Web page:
Cloud Speed Study: Microsoft Windows Azure Fastest Cloud
The cloud uptime and reliability tracking specialists at Cloudsleuth have released the results of a 12-month study of the speed and performance of 25 major cloud providers — and Microsoft Windows Azure stands at the top of the list, beating out competitors including Google App Engine, Amazon EC2, GoGrid and Terremark by margins varying from “slight” to “tremendous.”
You can see Cloudsleuth’s own breakdown of the study’s highlights here, and the full report is available as a zipped Excel file here. Cloudsleuth’s usual modus operandi is to provide reliability and speed reports for major cloud service providers over the last 30 days free of charge.
It’s intended as a tool to help organizations make sure they’re partnering with a vendor that can meet their needs. But this is the first time CloudSleuth has released 12 months of data, covering August 2010 to July 2011, in a unified report with useful charts and graphs.
Here’s a top five list, as per the report, with time represented in miliseconds:
|Providers||Windows Azure (US Central – Illinois)||Google App Engine||Opsource (US East – Virginia)||GoGrid (US East – Virginia)||BlueLock (US Central – Indiana)|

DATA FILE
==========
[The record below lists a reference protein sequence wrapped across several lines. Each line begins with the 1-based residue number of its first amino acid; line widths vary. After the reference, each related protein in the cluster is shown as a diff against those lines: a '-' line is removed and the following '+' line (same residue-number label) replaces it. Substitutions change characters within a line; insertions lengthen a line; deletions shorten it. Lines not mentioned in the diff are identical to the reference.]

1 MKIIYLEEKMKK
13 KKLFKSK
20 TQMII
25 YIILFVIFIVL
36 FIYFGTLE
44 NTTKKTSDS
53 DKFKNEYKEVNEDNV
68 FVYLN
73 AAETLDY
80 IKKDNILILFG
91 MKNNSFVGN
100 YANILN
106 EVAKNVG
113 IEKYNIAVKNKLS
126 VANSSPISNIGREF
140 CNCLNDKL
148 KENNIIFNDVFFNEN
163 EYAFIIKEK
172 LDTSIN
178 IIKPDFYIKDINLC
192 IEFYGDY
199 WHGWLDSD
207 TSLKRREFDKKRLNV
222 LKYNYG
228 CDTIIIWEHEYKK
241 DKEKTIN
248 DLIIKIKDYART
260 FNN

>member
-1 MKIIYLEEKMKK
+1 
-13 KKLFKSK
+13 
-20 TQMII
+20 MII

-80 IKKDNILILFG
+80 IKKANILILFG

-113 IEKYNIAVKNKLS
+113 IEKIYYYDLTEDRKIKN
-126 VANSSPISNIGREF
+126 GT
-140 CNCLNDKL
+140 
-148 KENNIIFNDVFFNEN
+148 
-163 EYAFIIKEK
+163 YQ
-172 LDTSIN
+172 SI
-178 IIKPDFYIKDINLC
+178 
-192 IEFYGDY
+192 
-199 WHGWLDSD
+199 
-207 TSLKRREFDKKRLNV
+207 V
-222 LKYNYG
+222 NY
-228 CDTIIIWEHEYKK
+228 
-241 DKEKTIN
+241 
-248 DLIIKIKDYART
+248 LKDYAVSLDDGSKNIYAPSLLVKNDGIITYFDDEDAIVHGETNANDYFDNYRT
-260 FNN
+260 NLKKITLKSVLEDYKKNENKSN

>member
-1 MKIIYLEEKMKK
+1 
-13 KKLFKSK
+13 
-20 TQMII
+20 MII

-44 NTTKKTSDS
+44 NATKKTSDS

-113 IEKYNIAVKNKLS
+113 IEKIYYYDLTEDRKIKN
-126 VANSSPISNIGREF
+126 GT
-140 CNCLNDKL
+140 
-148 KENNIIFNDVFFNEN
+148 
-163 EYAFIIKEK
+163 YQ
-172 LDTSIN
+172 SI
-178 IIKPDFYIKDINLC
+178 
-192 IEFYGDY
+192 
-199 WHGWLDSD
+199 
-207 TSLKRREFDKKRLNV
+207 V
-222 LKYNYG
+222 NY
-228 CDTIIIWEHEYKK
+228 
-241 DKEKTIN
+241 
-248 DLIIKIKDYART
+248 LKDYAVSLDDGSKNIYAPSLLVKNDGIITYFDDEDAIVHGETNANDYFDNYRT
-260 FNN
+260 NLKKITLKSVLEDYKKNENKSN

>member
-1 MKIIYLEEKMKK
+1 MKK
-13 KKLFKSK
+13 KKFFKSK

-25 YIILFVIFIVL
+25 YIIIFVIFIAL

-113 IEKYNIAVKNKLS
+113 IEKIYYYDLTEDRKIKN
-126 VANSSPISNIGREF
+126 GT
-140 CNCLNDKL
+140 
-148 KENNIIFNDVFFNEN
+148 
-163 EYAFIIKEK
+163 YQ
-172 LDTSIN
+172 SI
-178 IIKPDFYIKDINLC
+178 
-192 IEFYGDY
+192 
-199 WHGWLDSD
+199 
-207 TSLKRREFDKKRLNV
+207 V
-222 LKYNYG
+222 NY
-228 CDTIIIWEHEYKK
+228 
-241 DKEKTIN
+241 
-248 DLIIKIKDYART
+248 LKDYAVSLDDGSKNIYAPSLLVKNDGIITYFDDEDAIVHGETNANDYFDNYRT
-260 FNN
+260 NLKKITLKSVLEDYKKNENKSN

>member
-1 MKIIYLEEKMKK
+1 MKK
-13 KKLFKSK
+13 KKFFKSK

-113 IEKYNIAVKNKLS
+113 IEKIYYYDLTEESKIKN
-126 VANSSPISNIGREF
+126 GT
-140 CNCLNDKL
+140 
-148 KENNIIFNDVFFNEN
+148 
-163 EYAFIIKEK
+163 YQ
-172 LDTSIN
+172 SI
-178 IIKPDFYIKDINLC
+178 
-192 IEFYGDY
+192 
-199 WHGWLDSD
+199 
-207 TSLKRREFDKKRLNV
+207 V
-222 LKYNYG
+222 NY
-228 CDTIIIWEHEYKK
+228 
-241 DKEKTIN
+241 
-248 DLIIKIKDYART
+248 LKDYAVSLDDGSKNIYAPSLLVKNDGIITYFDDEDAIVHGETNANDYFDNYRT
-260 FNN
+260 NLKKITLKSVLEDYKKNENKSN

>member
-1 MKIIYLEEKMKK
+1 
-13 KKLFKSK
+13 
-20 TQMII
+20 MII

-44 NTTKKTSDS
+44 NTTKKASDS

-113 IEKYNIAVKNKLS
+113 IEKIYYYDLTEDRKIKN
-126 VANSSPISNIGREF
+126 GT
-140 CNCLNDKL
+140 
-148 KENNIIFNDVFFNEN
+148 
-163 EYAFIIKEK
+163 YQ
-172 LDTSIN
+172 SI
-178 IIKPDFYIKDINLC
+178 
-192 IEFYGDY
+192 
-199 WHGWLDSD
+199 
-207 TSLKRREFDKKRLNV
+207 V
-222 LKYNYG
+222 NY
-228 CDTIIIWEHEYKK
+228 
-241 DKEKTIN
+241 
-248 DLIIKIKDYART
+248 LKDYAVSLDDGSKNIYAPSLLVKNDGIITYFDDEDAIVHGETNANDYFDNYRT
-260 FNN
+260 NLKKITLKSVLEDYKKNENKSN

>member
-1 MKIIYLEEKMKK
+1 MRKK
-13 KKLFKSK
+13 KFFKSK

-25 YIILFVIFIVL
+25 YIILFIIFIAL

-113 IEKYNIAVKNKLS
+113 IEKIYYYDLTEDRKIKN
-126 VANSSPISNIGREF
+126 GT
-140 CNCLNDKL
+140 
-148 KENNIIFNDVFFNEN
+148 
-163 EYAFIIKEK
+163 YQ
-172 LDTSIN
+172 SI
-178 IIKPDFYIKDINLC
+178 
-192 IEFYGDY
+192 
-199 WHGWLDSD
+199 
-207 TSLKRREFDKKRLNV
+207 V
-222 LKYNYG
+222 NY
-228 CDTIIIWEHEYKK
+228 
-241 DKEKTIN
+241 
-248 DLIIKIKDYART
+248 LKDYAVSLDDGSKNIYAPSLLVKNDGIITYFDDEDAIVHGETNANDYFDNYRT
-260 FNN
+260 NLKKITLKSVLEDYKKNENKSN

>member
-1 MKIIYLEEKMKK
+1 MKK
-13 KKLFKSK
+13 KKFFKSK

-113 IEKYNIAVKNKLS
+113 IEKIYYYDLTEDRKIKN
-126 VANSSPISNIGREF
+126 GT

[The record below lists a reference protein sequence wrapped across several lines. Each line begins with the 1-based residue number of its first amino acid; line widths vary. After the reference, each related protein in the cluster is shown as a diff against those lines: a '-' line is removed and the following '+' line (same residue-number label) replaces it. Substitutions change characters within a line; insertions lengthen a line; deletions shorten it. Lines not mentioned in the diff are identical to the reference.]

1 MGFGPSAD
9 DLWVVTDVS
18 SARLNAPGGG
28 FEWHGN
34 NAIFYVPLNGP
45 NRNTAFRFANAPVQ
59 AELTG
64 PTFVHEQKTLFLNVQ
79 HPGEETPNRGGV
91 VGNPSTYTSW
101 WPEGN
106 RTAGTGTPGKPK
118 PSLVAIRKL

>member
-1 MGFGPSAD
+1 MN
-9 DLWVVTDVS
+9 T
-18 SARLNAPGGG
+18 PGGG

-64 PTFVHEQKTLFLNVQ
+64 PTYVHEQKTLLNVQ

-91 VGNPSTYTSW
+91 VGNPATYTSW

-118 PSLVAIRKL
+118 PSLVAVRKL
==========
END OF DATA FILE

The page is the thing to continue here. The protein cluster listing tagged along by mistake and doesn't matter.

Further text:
|12 Month Average||6072||6445||6980||6723||6911|
According to Ars Technica, CloudSleuth’s method for determining these speeds is as follows:
Compuware uses 30 testing nodes spread around the globe to gauge performance of the cloud services once every 15 minutes. The company performed 515,000 tests overall for a year’s worth of data covering August 2010 to July 2011, which Compuware released today. Each test requires the loading of a simulated retail shopping site consisting of two pages, one page containing 40 item descriptions and small JPEG images, and the second page containing a single, larger image of 1.75MB.
No, the test isn’t foolproof — not every organization is going to be doing things over HTTP, as the test requires. And as Ars Technica points out, many of these providers have proven their overall stability, reliability and performance with customers even if they don’t chart. But it’s still a very useful comparison of data that we don’t usually get to see.
In that blog entry, Cloudsleuth asks three important questions:
- What observations do you gather from this information?
- What questions do we have for our included providers?
- What suggestions do you have for representing this data more accurately?